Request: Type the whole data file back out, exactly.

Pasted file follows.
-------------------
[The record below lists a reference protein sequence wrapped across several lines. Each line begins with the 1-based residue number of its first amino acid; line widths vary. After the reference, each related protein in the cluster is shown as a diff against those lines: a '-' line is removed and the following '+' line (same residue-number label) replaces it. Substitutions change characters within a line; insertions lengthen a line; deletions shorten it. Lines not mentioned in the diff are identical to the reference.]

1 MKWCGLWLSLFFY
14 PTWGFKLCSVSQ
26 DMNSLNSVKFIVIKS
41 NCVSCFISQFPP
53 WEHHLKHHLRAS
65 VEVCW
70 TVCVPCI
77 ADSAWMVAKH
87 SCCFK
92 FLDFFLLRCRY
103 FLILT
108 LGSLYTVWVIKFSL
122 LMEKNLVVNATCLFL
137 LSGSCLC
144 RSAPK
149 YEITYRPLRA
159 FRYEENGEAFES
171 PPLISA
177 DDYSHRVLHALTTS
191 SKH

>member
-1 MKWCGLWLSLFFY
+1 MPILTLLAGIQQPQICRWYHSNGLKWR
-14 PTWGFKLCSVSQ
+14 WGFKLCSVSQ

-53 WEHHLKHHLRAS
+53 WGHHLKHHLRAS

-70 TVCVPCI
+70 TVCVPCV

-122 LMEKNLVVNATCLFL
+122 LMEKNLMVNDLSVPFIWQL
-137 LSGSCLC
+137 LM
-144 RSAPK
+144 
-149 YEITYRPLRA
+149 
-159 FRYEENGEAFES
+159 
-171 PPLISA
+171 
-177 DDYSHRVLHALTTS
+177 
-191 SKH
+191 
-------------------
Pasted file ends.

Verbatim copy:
[The record below lists a reference protein sequence wrapped across several lines. Each line begins with the 1-based residue number of its first amino acid; line widths vary. After the reference, each related protein in the cluster is shown as a diff against those lines: a '-' line is removed and the following '+' line (same residue-number label) replaces it. Substitutions change characters within a line; insertions lengthen a line; deletions shorten it. Lines not mentioned in the diff are identical to the reference.]

1 MKWCGLWLSLFFY
14 PTWGFKLCSVSQ
26 DMNSLNSVKFIVIKS
41 NCVSCFISQFPP
53 WEHHLKHHLRAS
65 VEVCW
70 TVCVPCI
77 ADSAWMVAKH
87 SCCFK
92 FLDFFLLRCRY
103 FLILT
108 LGSLYTVWVIKFSL
122 LMEKNLVVNATCLFL
137 LSGSCLC
144 RSAPK
149 YEITYRPLRA
159 FRYEENGEAFES
171 PPLISA
177 DDYSHRVLHALTTS
191 SKH

>member
-1 MKWCGLWLSLFFY
+1 MPILTLLAGIQQPQICRWYHSNGLKWR
-14 PTWGFKLCSVSQ
+14 WGFKLCSVSQ

-53 WEHHLKHHLRAS
+53 WGHHLKHHLRAS

-70 TVCVPCI
+70 TVCVPCV

-122 LMEKNLVVNATCLFL
+122 LMEKNLMVNDLSVPFIWQL
-137 LSGSCLC
+137 LM
-144 RSAPK
+144 
-149 YEITYRPLRA
+149 
-159 FRYEENGEAFES
+159 
-171 PPLISA
+171 
-177 DDYSHRVLHALTTS
+177 
-191 SKH
+191 